I live in China and before I came here, I would always hear these types of recordings of traditional Chinese music and really could not understand its beauty. It is so different than what we are accustom to in the west, not to mention that this music is many, many years older than anything we have in the west. Now that I have been living in Suzhou, Jiangsu for the past two years, I have had the pleasure of hearing this type of traditional music played live by excellent musicians and I must say that the recordings never do this music justice at all. There is a reason why this music has survived for centuries and I could only hope that people can witness what I have heard live before passing judgements and biased opinions. As the reply by Ying states, comparing western and eastern music is just ridiculous, apples to oranges. And whoever made this site (Yi Liu?) should probably consider changing that awful opening statement.

  10. Jim S
    July 1st, 2012 at 05:16 | #10

    You have to experience this music live and in China by excellent musicians to understand its beauty. It’s not something you hear on the radio or download from Youtube and can make a good judgement. Seriously, I would have agreed with your biased statement before I left the west as well. Now I understand why this music has been around longer than most civilizations. I have a completely new perspective on it and can only hope some others from the west can be so lucky as to get the same opportunities to experience this music the way it is intended to be heard as I have had. @T. Roll

  11. Shi Sura Nai
    July 15th, 2012 at 10:14 | #11

    @T. Roll

    Degrees in the West do mean authority, especially if you are going to make comparative inane statements, in regards to and reflecting with Western music, culture, etc., which the author (Yi Liu?) did.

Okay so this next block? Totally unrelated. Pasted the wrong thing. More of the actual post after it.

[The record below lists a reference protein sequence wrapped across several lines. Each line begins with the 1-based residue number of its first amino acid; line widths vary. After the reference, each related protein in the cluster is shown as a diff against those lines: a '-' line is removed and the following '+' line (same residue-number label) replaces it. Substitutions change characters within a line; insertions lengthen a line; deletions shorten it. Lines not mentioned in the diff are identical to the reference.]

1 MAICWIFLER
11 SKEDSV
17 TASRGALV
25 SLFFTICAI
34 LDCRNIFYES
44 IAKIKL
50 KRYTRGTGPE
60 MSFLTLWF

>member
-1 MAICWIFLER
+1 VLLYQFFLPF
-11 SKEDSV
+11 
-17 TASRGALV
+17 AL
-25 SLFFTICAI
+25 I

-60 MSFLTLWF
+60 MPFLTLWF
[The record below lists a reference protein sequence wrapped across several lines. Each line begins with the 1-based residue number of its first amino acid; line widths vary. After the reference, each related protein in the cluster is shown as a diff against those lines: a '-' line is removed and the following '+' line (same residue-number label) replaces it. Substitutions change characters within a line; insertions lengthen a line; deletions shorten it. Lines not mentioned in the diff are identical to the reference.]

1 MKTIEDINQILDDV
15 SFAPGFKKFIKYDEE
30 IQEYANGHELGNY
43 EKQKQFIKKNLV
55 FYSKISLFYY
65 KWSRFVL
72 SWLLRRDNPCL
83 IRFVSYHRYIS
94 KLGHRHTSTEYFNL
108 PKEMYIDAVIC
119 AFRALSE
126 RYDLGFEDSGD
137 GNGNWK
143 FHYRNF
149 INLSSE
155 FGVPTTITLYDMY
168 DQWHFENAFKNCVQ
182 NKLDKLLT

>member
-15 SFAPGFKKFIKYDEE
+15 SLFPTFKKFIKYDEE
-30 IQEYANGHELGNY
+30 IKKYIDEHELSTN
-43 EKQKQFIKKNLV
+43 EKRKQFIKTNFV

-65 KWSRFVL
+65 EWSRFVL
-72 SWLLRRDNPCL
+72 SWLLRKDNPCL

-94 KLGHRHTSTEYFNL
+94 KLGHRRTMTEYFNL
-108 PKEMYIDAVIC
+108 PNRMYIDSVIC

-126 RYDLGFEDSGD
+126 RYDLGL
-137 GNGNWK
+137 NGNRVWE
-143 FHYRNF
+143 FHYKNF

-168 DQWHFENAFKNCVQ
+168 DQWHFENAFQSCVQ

You, like the author of his own postings, have little to offer in terms of explainations and elaborations as to why with such differences based upon your own limited, partial, biased and uneducated views. Hardly suprising… afterall. It’s called ignorance. Plain and simple. =]

  12. Rose
    September 17th, 2012 at 11:23 | #12

    I’m American, and I think that classical chinese music has much more feeling than that of western classical. Its beautiful.

  13. Gonda
    January 15th, 2013 at 06:35 | #13

    I too love traditional music, if it’s Chinese, Irish (I hear lot’s of similarities) South American, Indian, or whatever country it’s from. I also like a lot of modern music, too. I’m glad today we can enjoy all these beautiful music from all over the world and enrich ourselves and each other with it. Just as much as I love onion soup and chocolate pie. It depends on which need you have and what mood you’re in. So stop comparing and start enjoying!!

  14. Aaron Kfir
    May 28th, 2013 at 10:01 | #14

    Someone here said, “Honestly, Chinese classical music is not as good as western music.” To say that Chinese music isn’t very good is wrong. What ought to have been said is, “In my opinion Chinese music….” My father was a composer and I grew up with everything from Glenn Miller to Prokofiev and I, personally, find traditional Chinese music to be very beautiful. I suspect the egos are being strutted here.